Since the mid-1980s there has been an increasing emphasis on linking conservation and development through 'integrated conservation and development projects' (ICDPs). More recently it has been realised by NGOs and donor agencies that to achieve this, social issues such as gender equity and the marginalisation of women need to be addressed. However, there has been a lack of experience and knowledge in dealing with such issues, particularly within conservation organisations.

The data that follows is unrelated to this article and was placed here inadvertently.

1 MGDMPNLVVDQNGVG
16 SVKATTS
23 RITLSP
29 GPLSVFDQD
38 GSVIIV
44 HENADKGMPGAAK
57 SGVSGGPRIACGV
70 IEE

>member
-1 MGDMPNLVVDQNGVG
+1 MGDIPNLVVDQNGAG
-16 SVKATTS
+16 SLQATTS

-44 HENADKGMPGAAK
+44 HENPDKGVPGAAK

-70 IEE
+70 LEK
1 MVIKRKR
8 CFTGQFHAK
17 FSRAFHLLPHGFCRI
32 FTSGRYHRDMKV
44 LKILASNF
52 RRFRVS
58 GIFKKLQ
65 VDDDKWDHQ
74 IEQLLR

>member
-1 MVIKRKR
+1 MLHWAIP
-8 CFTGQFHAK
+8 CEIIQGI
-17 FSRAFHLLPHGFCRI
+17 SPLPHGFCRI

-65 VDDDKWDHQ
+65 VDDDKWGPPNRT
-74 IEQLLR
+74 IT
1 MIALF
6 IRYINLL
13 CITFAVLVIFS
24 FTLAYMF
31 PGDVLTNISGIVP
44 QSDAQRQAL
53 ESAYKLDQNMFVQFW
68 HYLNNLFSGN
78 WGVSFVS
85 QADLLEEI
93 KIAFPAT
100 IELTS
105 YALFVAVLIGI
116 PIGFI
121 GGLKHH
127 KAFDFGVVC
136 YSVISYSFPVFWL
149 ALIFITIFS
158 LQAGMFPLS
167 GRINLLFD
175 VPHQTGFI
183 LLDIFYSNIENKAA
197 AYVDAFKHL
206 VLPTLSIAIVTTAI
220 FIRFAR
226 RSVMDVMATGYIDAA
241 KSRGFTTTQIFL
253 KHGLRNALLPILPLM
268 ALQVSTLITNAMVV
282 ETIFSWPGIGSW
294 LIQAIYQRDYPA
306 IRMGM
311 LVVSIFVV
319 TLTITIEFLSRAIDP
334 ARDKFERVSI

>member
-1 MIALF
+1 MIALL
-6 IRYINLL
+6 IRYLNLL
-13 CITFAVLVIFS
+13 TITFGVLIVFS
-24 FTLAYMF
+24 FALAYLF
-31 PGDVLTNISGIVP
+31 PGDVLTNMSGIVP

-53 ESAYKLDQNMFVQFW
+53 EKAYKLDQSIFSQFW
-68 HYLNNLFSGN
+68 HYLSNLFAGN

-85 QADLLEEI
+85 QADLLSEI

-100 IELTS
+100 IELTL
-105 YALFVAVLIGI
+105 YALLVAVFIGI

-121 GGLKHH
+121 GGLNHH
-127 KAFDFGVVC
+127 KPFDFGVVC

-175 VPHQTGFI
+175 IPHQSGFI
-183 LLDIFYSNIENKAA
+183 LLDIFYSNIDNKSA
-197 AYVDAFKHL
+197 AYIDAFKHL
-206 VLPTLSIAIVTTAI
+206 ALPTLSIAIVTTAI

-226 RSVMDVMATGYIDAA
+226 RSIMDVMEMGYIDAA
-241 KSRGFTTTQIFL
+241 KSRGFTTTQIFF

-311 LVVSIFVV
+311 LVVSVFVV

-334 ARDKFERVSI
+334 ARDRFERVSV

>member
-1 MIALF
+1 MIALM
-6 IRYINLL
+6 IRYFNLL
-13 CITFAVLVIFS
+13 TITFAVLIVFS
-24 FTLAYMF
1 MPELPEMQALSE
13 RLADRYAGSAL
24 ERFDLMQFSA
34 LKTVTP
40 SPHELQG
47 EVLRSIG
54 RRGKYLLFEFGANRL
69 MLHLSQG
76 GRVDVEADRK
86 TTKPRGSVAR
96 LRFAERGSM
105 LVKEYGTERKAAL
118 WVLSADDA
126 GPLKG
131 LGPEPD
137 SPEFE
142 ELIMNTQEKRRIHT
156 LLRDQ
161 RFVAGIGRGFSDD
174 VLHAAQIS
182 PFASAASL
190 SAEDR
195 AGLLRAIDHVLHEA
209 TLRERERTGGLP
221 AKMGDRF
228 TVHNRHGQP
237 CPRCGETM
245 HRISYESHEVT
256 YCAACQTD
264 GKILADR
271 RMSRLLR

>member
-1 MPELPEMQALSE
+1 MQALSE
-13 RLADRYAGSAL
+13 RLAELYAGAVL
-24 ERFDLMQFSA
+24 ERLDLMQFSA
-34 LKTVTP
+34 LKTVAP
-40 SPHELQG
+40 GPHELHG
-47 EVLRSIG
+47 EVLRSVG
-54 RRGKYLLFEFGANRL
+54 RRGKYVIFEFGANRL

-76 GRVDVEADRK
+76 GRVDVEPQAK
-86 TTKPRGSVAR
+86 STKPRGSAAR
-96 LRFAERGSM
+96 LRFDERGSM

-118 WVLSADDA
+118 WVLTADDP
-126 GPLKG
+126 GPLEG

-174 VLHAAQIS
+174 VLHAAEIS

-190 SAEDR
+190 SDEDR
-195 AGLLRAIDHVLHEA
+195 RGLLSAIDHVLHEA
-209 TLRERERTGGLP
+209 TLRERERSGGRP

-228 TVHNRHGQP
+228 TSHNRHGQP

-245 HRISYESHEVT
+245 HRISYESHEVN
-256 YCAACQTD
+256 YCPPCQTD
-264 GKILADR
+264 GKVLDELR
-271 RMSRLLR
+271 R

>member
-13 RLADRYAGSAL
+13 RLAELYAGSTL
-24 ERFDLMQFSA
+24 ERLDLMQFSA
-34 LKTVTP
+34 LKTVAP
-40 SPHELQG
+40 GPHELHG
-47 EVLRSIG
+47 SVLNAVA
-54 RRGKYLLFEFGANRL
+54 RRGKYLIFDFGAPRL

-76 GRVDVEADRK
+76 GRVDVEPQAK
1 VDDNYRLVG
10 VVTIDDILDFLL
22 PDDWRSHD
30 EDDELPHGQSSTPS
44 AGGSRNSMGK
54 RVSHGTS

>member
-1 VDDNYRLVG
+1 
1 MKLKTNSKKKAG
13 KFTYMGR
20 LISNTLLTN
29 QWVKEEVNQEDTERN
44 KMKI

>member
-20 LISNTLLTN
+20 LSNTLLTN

The Engendering Eden research programme aimed to provide an assessment of the role of gender in enhancing the social and environmental sustainability of ICDPs and to develop a more empirical understanding of how gender shapes the ways that local people participate in and benefit from them. It has focussed on the sharing of information and experiences between projects and people, particularly the women living in the communities where ICDPs have been implemented. This report outlines the methods, main findings and conclusions of the study.